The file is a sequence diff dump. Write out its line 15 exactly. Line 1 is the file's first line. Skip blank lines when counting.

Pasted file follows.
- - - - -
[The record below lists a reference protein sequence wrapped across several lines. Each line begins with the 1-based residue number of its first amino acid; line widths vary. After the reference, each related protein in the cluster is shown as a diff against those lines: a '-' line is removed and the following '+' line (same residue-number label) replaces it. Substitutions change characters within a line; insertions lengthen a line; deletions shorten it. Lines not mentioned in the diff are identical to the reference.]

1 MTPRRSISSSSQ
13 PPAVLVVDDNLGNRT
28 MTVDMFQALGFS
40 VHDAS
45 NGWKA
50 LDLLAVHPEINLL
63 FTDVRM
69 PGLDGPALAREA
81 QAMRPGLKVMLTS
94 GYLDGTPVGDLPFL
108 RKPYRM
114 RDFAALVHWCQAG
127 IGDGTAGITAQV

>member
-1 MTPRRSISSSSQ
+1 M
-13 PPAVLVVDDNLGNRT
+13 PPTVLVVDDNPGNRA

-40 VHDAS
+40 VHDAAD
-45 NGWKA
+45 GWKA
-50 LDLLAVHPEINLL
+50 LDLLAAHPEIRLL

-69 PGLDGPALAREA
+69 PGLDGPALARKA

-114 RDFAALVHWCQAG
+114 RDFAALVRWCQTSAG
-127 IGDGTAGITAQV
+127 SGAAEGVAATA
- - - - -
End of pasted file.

>member